Graduate School of Nursing
Dissertation Committee Chair
Type 2 diabetes, Native health beliefs, diabetes self-management, qualitative
Community-Based Research | Endocrinology, Diabetes, and Metabolism | Health Services Research | Nursing | Nutritional and Metabolic Diseases | Quantitative, Qualitative, Comparative, and Historical Methodologies
Purpose: This qualitative descriptive study was undertaken to describe Eastern Woodlands Native adult perspectives, health care beliefs and type 2 diabetes management experiences.
Specific Aims: The specific aims were to 1) explore and describe perceptions of type 2 diabetes among Eastern Woodland Native adults and how they relate to their understandings about the cause and treatment approaches to the disease, 2) describe how family, friends, and community intersect with type 2 diabetes management, 3) describe relationships with health care providers and 4) determine resources that would help diabetes-self management within their community.
Framework: The PEN-3 Model by Airhihenbuwa was the initial framework used for the study.
Methods: A qualitative descriptive design with maximum variation and snowball sampling was used and data was analyzed using qualitative content analysis.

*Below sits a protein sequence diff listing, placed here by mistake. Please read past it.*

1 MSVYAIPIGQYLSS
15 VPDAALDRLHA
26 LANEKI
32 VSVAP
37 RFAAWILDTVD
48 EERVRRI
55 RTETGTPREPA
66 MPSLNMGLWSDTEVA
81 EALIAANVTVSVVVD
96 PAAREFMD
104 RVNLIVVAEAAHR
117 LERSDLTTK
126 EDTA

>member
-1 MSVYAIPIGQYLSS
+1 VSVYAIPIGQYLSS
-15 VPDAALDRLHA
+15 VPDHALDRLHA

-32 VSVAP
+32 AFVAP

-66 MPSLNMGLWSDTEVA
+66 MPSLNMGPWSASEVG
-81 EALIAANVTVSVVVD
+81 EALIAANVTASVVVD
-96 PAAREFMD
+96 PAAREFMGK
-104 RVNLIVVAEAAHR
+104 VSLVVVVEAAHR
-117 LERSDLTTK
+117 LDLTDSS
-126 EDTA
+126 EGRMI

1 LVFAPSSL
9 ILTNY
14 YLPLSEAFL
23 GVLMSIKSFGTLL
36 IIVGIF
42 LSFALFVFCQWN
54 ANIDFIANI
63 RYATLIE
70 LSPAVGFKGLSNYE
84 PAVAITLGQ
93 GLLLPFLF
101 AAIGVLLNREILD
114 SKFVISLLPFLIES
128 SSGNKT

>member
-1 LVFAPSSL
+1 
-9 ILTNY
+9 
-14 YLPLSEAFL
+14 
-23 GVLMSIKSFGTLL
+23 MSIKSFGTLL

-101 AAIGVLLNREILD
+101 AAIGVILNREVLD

Results: The overarching theme of Together We Can Return To Balance comprised five sub-themes: Coming to Know Life Paths with T2DM, Negotiating My Way Forward, Making Important Connections, Acknowledging the Imbalance, and Sticking Closer to Mother Earth illustrating physical, spiritual, and environmental health factors influencing DSM capacities.
Conclusion: Native perspectives should be viewed as a crucial contextual variation for type 2 diabetes care when developing DSMES and for improving DSM capacities in these populations.
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© 2020 Sadlon
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Sadlon PP. (2020). Eastern Woodlands Native Perspectives and Type 2 Diabetes: A Qualitative Study. Tan Chingfen Graduate School of Nursing Dissertations. https://doi.org/10.13028/91vx-q215. Retrieved from https://escholarship.umassmed.edu/gsn_diss/62
Community-Based Research Commons, Endocrinology, Diabetes, and Metabolism Commons, Health Services Research Commons, Nursing Commons, Nutritional and Metabolic Diseases Commons, Quantitative, Qualitative, Comparative, and Historical Methodologies Commons